Create documents, spreadsheets, presentations and drawings with apps like Google Docs, Zoho or SlideRocket. With productivity web apps, you can collaborate in real-time with others, access your documents from any computers, and have your files backed up automatically.

Photos and videos
Edit beautiful photos with apps like Pixlr Editor or Aviary Image Editor and organize them with your favorite photos site. You can also create your home videos with Stupeflix or YouTube Video Editor.

Thousands of games
Explore new games and old favorites like Angry Birds, Solitaire, and WGT Golf Challenge. With new technology like Native Client, you’ll be able to enjoy even more cutting edge games like Bastion.

Chrome Remote Desktop
Need to access traditional software on your Chrome device? With Chrome Remote Desktop, you can access and run software stored on any of your other computers, securely over the Internet.

Cloud built-in
Chrome devices come with cloud computing features that make your life easier. Never lose a file or photo again when you save them on Google Drive. Access your files and settings from other devices, like your phone, with built-in sync features.

Google Drive
Chrome devices allow you to back up your stuff on Google Drive, a secure way to save and share your files. Never lose a file or photo again.

Chrome devices can sync your bookmarks, apps and other settings with other computers, tablets or smartphones with the Chrome browser.

Cloud Print
Chrome devices come with Google Cloud Print, a new technology that connects your printers to the web. Using Google Cloud Print, you can make your printers available to you and anyone you choose.

Multiple logins and Guest Mode allow you to share your Chrome device securely with friends and family. No one else using your Chrome device will have access to your email or personal data.

Monster Diamond Tears

Monster no longer makes the popular Beats headphones after the split between the partners. Monster is still making headphones though and it has unveiled three new sets at the Monaco Grand Prix. The new headphones include the Diamond Tears, VEKTR, and Inspiration. All three sets promise style and quality sound.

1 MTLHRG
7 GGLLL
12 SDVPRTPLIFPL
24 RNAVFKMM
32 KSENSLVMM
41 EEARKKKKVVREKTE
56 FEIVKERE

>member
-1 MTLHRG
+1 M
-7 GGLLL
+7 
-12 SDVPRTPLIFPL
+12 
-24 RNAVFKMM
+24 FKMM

The Inspiration headphones are the first over the ear noise cancellation headphones from Monster. The headphones have interchangeable headbands and you can buy different colors, textures and materials to suit your style. The Diamond Tears headphones have a clear diamond style to the headband and outer ear cups.
Monster Inspiration

Monster says that the headphones also have its ControlTalk remote control and microphone for use with the iPhone. The third set of headphones is the VEKTR designed in conjunction with apparel brand Diesel. The Diesel logo is diamond cut on each ear cup. Pricing and availability are unknown.

Monster Diesel VEKTR

The Oppo Finder is the world's slimmest smartphone at 6.64mm. It has a 4.3" Super AMOLED Plus display, a 8mp camera, a 1.5Ghz dual-core CPU, 1GB of RAM and 16GB of flash memory.

The company has officially taken the wraps off the device which has been revealed to be the Oppo Finder and is rumored for a 6th of June release and will retail for 3,999 Yuan (~$630). So apart from its super slim design, what else can we expect to find under the hood of the device? For starters users will find a 1.5GHz dual-core processor accompanied by 1GB of RAM and 16GB of internal storage. It will feature a 4.3” Super AMOLED Plus display, an 8MP rear-facing camera capable of 1080p Full HD video capture, a 1.3MP front-facing camera capable of 720p HD video capture and will run on Android 4.0.3 Ice Cream Sandwich.

Universal Voice Translator

SayHi Translate is the interpreter in your pocket. Talk to your iPhone, iPod Touch, or iPad and hear your words back in different languages. It's simply amazing!

Download it now while it's on sale for a limited time!

There are plenty of ways to get your flight school kicks with your smartphone or tablet — this missile shooting Griffin chopper comes to mind — but few manage to ooze as much style (or cost as much money) as Parrot’s AR.Drone 2.0.

Getting the thing ready to fly is surprisingly simple. Once you’ve popped the battery into place, and turned the thing on, the Drone creates its own Wi-Fi network that the control device connects to. From there, just fire up the FreeFlight app on your iOS or Android device and you’re off to the races.

The big draw for some will be the ability to record the Drone’s aerial journeys. In addition to providing the pilot with an idea of where the drone is going, the small camera pod mounted on the drone’s nose is capable of capturing photos as well as 720p video. The camera’s small sensor means that quality tends to take a hit in low light, but the bigger issue for some is the tendency to see a wiggling effect in recorded video because of the four rotors whirring away.

Let’s be honest here — it’s not the most useful thing to have in your gadget closet (doesn’t everyone have one of those?) unless you’ve got a thing for aerial photography or not-so-covertly spying on people. What it lacks in pure utilitarian functionality it makes up for in sheer fun. There’s something terribly fun about tilting your smartphone around and watching this little quad-rotor aircraft dart around in response to it.

It’s even surprisingly easy to fly, provided you start out slow and put in a few minutes of fiddling first. Sadly, our Mobile Editor Matt Burns didn’t take that rule to heart, as he quickly crashed our own Drone at Disrupt. C’est la vie, but be prepared to do your due diligence if you don’t want to screw up a pricy piece of machinery. That said, Parrot has made it terribly easy to wow your friends with some neat aerial tricks — just double tap a button from within the app to make the Drone flip, and take in the applause.

The Drone is a hell of a lot of fun to play with, but there’s always that price tag to consider — it’ll run you a considerable $299. The responsible thing may be to take that money and use it to buy a rock-solid juicer instead, but I think your mental well-being is better served by the ability to explore the skies (or annoy your neighbors).